Sunday, September 20, 2015

Music Business/Law Tips - "Web Infringement"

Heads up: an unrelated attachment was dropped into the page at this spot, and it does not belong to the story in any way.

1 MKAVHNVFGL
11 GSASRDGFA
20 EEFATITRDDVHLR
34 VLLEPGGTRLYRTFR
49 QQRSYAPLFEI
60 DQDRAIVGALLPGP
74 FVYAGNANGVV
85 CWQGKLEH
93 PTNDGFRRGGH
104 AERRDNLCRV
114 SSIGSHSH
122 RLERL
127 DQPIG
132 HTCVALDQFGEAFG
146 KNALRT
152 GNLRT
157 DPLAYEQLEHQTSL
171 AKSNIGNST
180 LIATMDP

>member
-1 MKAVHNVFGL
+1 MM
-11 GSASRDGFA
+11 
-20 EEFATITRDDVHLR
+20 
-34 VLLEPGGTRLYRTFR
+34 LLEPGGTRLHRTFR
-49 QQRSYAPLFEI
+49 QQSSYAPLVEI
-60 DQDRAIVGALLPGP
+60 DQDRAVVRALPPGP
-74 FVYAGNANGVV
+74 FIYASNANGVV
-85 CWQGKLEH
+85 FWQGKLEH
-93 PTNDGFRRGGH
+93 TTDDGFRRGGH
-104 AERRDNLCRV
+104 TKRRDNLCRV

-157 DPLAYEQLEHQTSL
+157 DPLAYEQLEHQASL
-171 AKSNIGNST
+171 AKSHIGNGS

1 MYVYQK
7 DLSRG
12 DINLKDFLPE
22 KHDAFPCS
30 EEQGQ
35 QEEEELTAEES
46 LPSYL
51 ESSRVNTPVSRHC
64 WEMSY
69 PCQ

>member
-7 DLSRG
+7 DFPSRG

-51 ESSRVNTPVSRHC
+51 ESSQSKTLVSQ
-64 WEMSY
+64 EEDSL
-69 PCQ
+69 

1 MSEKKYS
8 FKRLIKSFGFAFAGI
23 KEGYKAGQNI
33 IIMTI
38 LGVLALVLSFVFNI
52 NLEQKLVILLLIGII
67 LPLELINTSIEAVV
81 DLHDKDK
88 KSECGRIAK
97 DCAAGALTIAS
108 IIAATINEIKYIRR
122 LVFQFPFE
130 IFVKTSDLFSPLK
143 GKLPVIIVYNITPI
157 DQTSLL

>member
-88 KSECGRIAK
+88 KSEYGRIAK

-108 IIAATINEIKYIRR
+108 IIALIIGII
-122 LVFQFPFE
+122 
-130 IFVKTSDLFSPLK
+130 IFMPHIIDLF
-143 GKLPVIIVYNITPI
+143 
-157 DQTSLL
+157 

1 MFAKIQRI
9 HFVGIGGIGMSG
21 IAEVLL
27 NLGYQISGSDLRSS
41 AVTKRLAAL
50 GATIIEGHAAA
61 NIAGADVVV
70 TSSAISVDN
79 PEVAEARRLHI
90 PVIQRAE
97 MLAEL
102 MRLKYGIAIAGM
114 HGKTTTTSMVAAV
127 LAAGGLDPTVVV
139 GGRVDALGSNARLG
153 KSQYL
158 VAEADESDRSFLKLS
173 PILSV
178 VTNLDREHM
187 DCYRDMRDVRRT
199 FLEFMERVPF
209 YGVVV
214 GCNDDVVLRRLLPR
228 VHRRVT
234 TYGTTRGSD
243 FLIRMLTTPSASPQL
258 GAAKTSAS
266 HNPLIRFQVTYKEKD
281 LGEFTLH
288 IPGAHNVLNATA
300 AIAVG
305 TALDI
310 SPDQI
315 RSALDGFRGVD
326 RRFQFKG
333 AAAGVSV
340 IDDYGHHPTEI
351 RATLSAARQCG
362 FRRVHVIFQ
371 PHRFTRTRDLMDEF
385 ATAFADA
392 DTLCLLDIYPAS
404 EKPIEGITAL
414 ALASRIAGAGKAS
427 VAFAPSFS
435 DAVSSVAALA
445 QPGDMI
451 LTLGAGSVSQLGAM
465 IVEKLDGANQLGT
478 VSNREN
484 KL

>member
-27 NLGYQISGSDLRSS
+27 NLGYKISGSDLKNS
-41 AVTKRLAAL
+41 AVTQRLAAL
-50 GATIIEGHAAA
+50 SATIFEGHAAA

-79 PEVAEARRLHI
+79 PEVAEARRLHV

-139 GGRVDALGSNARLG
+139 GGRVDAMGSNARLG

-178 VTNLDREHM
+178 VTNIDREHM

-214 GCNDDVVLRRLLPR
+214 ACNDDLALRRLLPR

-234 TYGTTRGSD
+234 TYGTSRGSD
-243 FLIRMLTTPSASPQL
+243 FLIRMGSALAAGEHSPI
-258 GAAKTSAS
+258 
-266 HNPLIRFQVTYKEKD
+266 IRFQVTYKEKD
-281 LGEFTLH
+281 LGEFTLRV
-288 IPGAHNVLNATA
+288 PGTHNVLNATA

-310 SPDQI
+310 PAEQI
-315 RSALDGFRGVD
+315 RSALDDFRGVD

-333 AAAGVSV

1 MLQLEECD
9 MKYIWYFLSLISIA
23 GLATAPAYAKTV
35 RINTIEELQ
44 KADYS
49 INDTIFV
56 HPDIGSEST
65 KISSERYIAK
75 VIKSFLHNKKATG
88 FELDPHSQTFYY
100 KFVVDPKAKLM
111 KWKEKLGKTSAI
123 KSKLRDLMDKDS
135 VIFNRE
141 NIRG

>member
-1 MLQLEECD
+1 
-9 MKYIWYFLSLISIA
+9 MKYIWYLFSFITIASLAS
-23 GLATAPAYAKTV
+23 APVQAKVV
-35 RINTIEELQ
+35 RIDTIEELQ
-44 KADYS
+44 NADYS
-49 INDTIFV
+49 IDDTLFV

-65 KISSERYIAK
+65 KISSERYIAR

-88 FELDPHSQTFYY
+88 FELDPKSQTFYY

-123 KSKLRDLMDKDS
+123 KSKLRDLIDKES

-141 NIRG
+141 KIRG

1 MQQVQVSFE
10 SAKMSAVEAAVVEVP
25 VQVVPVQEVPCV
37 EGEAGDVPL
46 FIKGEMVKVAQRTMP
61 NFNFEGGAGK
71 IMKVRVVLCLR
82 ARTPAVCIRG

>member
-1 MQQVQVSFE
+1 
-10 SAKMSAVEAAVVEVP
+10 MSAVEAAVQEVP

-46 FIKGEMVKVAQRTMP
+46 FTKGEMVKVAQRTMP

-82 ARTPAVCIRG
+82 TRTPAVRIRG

With the simplicity of posting music and video online, one may think it is easier to prove copyright infringement, but according to recent court rulings this is not necessarily the case. Under basic Copyright Law, in order to prove copyright infringement, one must show: (1) that the claimant truly owns the copyright (i.e., song or video), and (2) that the infringer "copied" the copyright without permission. The second prong has two elements: (i) the copy must be substantially similar to the original, and (ii) the infringer had to have access to the copyright being infringed. The "access" element is very strictly interpreted when it comes to posting a song on the Internet for example. Courts have held that availability of the copyright on the Internet by itself is insufficient to prove access. In other words, just because something is online does not mean that the defendant saw it there and copied it. The plaintiff will have to show that there is "widespread dissemination" of the copyright being infringed. This can be demonstrated by lots of downloads and website traffic. The more traffic, the greater the likelihood that the defendant actually saw or heard the infringed work. For example, in a recent case involving Angry Birds video game infringement, since the Angry Birds app has been downloaded 1 billion times and has 40 million active users, that was enough to show widespread dissemination. Clearly most content online is not that popular, so be wary about bringing a copyright action until it is easy to prove. Ben McLane Esq

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